Souren Melikian adds some further details to the Chinese Ceramics and Works of Art sales, solving the mystery of the runaway bidding on some of the lots in the Asia week sales. New buyers are piling into the Chinese market from the Mainland pursuing works with Imperial connections and important provenance like that of Arthur Sackler, even if the best of Sackler’s collections are long since in museums. Of course, in Melikian’s universe the new collectors are all dupes with more money than sense even when they’re being advised by first-tier dealers:N
So keen are the new buyers that they miss no sale, however humble. On Sept. 14, at the very moment when the Sackler objects were coming up at Christie’s, Doyle, the neighborhood auction house on the Upper East Side of Manhattan, was holding its own modest sale of Chinese art. To the bewilderment of the dealers I spoke to, a white vase with molded patterns from the Jiajing period (1796-1820), expected to be knocked down between $30,000 and 50,000, ascended to $590,000 plus the sale charge. The winner was the Hong Kong dealer Bryan Chow, who only made rare appearances in New York until this year. At that price, he cannot have been buying for stock, but only for a new collector not bothered by the late period shunned by traditional connoisseurs, who regard it as repetitive and decadent.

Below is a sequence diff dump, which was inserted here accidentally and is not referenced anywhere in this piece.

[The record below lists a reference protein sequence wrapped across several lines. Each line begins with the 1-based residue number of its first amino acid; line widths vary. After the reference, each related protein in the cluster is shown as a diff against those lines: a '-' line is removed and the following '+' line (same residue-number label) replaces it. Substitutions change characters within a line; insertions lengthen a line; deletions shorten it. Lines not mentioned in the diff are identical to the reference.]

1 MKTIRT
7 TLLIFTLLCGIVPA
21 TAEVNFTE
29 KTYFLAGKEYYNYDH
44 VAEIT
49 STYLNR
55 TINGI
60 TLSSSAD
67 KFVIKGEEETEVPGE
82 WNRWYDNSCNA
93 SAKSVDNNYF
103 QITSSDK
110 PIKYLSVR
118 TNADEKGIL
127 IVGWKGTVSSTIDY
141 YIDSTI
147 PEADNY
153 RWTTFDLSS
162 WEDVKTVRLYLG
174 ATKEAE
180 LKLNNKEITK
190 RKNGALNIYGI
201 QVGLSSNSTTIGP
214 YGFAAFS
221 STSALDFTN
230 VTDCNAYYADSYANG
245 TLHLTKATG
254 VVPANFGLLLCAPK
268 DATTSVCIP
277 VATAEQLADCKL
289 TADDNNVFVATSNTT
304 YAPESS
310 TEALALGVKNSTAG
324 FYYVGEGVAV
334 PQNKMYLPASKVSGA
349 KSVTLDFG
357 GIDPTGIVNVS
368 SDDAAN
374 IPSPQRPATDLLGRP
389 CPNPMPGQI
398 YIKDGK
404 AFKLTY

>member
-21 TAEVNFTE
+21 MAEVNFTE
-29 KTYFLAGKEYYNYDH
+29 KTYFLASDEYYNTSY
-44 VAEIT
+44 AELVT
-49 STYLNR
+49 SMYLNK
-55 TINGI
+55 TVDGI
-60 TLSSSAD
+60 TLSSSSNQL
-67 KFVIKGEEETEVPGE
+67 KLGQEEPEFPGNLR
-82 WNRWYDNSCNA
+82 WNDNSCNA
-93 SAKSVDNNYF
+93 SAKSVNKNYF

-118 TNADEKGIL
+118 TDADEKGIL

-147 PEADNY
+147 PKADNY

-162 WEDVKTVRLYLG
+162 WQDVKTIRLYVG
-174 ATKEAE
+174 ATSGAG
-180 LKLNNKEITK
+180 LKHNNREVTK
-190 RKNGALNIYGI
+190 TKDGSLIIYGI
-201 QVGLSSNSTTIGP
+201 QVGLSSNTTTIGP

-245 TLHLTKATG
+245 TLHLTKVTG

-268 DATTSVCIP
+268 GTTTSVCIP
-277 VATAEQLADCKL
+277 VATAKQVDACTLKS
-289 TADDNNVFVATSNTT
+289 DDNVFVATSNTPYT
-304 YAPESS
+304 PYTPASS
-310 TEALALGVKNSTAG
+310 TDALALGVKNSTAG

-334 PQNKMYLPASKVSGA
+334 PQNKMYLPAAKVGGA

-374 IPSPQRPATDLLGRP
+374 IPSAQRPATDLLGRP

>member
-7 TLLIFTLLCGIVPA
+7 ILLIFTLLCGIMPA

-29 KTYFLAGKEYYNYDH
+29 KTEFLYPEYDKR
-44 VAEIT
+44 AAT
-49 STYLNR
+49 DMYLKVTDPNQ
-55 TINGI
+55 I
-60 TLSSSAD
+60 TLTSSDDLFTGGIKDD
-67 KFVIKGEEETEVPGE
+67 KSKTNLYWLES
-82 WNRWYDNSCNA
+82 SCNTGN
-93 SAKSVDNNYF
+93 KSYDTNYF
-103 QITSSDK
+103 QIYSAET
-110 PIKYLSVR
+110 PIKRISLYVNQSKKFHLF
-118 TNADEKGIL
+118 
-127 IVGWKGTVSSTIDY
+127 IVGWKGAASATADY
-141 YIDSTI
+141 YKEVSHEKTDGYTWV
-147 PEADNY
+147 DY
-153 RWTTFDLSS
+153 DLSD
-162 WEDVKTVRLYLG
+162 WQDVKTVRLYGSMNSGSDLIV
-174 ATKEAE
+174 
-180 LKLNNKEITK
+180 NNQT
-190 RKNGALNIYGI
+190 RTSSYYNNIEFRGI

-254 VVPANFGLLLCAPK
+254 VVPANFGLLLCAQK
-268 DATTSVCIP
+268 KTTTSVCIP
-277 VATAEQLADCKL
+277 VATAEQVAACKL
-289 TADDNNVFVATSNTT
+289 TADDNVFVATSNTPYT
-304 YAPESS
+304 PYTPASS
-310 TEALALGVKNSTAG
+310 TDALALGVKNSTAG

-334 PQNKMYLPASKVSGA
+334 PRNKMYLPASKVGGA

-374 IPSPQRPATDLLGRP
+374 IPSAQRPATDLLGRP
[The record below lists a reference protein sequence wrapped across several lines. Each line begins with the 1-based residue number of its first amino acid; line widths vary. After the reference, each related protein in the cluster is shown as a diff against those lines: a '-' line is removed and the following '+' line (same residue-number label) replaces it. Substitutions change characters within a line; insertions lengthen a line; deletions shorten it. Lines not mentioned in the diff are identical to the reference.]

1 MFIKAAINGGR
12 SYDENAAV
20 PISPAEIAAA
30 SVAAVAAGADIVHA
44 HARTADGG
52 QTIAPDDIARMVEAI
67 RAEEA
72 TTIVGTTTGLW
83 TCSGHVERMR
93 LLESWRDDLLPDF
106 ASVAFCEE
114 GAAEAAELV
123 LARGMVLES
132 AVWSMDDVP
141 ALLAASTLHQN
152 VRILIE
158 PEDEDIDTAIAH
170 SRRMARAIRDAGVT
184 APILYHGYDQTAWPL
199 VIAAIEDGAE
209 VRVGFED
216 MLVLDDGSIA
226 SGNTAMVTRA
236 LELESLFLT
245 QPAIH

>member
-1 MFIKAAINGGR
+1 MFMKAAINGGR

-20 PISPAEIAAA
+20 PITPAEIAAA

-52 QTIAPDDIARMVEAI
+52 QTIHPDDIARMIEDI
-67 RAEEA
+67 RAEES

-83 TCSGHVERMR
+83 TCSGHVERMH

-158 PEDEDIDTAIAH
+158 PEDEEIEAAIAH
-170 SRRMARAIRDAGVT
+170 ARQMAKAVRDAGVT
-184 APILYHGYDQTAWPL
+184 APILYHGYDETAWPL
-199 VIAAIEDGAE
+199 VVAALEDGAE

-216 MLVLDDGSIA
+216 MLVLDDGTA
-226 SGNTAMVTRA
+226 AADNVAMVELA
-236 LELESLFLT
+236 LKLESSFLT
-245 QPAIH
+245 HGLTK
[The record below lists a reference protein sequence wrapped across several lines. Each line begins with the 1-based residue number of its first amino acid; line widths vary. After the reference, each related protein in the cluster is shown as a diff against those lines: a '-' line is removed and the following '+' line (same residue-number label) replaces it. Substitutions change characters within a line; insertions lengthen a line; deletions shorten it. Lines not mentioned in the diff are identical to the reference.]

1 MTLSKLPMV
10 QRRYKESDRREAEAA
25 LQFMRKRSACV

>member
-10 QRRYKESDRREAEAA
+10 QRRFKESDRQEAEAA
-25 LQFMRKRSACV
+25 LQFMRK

Even more intriguingly, a blue and white vase with the Qianlong reign mark (1735-96), deemed by Doyle to be worth $2,000-$3,000, realized $550,000. True, Doyle’s expert questioned the validity of the reign mark and cataloged the vase as a 19th-century work. Experienced dealers, on the other hand, did not share these doubts. Giuseppe Eskenazi of London, the world leader in Chinese art, says that the blue and white vase is perfectly genuine, if not of special merit. It might, perhaps, have justified a $30,000 to $40,000 estimate. Intriguingly, the winner of the bidding match was William Chak, a renowned Hong Kong dealer who is highly knowledgeable about 18th-century porcelain, which he personally collects. Mr. Chak was presumably acting as an agent for a client determined to have his way, regardless of cost.
New Chinese Buyers Redefine the Market (New York Times)